Checklist by School Year

pencilThe application process can sometimes seem long—start early and stay focused. You’ll find that getting into the schools of your choice is easier than you think. A lot of fuss is made about how competitive admissions are at top-tier universities, but remember that most colleges accept sizeable percentages of those who apply. Even the elite institutions consider a broad range of qualifications when choosing who will get be admitted.

Preparation is key. Here’s a general timeline for what high school students should be doing to apply for college, and when:

Freshman Year:

  • Review typical course requirements for admission at colleges that interest you, or ask your school counselor for best options. Consider Career and College Promise options to earn college credit during high school.

Early Junior Year:

  • Start researching colleges and their admissions requirements and deadlines.
  • If you are considering a selective program at a North Carolina community college (e.g. nursing), check on course and test requirements.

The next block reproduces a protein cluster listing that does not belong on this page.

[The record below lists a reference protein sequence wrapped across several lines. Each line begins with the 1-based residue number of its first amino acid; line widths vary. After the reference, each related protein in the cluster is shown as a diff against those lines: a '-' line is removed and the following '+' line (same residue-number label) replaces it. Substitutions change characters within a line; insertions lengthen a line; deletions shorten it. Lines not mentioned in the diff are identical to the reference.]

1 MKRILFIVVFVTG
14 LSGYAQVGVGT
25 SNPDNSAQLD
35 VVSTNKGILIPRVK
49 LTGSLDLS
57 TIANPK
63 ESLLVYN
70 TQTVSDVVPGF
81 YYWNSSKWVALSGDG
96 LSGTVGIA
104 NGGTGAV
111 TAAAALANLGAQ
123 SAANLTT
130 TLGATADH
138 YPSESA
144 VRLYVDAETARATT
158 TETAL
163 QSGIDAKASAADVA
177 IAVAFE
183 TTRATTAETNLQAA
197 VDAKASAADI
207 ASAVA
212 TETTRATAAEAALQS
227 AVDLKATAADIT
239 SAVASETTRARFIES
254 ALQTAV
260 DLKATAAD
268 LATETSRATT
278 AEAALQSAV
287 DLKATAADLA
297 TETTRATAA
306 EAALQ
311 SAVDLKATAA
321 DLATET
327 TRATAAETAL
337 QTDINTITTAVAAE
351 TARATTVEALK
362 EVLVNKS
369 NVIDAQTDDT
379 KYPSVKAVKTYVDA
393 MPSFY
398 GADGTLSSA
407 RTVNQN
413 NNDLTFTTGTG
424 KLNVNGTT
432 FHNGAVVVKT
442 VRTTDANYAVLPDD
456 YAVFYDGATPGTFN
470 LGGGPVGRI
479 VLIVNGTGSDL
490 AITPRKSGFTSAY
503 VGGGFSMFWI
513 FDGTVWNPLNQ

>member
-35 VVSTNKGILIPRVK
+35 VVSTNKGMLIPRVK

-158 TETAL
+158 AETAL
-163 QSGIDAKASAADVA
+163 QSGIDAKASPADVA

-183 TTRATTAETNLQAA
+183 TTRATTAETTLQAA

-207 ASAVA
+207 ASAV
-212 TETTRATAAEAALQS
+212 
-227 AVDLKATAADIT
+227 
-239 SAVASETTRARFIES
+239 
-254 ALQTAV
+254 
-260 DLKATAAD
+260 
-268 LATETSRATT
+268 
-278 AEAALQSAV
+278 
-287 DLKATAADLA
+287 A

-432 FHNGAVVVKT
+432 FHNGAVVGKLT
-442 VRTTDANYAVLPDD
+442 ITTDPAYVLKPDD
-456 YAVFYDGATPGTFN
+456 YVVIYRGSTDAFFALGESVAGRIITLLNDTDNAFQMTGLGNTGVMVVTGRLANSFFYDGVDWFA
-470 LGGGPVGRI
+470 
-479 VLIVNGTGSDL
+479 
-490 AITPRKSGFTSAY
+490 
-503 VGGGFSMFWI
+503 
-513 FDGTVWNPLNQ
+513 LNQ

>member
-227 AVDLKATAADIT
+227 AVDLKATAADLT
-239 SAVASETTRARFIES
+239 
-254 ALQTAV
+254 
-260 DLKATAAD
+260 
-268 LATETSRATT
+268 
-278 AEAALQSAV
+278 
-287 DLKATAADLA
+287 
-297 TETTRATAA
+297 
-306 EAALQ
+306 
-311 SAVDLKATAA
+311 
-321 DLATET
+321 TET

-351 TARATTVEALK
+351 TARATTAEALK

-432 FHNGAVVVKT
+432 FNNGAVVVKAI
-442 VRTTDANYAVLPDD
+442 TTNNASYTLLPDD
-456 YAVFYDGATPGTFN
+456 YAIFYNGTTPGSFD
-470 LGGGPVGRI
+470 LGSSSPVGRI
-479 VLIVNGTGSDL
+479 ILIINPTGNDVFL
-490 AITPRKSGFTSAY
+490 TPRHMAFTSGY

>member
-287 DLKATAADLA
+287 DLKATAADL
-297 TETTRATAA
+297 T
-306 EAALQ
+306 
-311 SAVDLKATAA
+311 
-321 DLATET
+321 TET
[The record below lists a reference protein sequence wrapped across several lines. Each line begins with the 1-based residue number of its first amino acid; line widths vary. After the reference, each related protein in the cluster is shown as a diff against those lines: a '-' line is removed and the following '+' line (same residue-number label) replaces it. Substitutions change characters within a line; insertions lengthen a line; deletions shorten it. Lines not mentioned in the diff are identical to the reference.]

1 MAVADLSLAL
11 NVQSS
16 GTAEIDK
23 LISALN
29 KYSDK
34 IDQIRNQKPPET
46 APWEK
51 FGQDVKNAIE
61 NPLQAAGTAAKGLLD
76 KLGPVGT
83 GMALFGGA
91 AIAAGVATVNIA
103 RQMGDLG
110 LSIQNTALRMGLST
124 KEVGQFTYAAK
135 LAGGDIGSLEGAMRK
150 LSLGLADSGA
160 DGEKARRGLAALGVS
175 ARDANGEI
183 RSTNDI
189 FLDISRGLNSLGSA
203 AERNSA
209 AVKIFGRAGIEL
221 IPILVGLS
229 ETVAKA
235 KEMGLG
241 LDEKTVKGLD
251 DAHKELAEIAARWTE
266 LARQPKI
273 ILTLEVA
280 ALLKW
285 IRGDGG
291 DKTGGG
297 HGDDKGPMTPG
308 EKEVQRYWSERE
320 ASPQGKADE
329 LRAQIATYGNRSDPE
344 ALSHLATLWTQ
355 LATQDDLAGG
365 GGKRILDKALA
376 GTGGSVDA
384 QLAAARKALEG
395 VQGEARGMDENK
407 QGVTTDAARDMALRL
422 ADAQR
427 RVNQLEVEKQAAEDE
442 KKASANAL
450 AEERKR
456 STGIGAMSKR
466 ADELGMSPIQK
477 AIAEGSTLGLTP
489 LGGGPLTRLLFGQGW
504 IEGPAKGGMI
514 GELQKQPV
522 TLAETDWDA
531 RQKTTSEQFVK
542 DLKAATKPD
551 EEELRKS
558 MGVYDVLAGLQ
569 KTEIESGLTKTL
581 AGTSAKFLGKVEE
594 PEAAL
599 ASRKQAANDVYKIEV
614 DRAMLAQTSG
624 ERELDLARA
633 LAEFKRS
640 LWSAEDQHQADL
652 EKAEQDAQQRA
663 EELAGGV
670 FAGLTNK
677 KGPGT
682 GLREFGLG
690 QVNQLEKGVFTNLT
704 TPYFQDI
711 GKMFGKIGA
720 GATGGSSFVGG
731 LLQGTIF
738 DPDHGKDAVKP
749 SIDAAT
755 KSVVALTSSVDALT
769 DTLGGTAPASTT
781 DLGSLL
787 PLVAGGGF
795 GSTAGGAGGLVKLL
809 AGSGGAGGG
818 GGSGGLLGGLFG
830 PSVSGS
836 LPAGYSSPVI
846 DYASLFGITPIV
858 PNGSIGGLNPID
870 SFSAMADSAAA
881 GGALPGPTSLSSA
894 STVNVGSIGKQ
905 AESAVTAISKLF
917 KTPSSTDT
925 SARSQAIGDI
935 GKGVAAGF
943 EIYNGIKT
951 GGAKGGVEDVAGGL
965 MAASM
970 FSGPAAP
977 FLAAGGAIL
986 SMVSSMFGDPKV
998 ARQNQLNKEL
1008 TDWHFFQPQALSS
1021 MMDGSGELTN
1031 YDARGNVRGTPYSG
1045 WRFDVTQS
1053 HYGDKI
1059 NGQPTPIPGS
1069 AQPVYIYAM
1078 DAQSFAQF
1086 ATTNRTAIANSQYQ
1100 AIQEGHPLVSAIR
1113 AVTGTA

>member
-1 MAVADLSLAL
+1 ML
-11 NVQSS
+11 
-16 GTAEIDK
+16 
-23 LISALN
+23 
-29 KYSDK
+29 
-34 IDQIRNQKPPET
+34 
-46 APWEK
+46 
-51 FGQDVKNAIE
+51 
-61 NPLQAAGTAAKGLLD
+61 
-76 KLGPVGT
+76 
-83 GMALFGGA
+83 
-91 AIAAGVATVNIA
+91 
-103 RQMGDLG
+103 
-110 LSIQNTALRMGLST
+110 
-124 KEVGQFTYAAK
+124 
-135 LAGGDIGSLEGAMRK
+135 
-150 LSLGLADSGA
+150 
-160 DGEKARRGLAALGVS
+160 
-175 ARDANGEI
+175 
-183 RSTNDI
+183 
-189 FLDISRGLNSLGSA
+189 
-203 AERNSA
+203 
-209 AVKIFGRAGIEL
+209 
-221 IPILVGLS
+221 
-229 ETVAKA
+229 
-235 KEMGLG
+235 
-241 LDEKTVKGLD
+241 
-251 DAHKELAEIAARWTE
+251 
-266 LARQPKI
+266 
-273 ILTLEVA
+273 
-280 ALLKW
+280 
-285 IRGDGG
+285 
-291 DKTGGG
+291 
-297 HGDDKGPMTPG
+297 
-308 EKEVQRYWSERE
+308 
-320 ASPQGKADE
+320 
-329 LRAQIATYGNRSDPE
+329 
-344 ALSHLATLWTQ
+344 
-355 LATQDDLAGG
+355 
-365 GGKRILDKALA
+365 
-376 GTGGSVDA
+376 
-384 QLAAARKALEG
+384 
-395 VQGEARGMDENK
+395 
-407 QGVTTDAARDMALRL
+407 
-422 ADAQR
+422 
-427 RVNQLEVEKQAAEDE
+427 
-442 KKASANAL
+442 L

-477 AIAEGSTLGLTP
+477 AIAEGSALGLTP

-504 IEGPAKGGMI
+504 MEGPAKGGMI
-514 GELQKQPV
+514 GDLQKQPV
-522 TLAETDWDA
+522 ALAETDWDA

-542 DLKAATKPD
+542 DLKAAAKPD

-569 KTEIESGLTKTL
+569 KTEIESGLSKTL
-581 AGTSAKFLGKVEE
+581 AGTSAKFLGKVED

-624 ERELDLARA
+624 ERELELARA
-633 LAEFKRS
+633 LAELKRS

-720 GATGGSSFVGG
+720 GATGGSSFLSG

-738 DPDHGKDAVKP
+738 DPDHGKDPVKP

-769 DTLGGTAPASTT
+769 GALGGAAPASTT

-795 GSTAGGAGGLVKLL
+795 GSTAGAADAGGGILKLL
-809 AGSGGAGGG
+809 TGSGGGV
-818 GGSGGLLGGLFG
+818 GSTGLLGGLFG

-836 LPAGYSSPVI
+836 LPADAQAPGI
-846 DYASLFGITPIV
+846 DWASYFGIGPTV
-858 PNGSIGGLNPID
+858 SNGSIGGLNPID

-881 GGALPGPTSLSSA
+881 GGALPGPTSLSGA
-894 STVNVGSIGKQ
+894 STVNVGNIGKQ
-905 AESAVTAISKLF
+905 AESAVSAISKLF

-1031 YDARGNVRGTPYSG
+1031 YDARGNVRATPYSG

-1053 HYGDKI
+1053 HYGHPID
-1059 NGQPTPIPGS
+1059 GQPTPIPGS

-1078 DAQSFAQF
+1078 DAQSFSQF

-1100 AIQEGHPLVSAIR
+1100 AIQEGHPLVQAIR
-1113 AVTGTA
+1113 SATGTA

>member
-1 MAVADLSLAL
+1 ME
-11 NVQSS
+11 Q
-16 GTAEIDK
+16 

• Take steps to prepare for the SAT/ACT.
  • Look into summer enrichment programs.

Late Junior Year:

  • Take the SAT and/or ACT. Retake them if you think you can do better.
  • Narrow down the list of colleges you’ll apply to. Most counselors recommend applying to 5–8 schools.
  • Visit colleges you’re really interested in attending, if you can.
  • Start gathering letters of recommendation.
  • Prepare folders with checklists of admissions materials and deadlines for all your chosen schools.

Senior Year:

  • Gather all the materials you’ll need to apply to your colleges.
  • Decide whether you want to apply for Early Decision at your top choice schools. The deadline for these is usually around the beginning of senior year.
  • Start applying to colleges soon after they start accepting applications.
  • If you are attending a North Carolina community college, see if you need to take a placement test. You may qualify for entrance using “Multiple Measures” so that your GPA, high school courses, or SAT/ACT scores can take the place of typical placement tests in reading, English and math.

Visit our Downloads Page for a grade-by-grade timeline to help you get ready for high school and plan for college.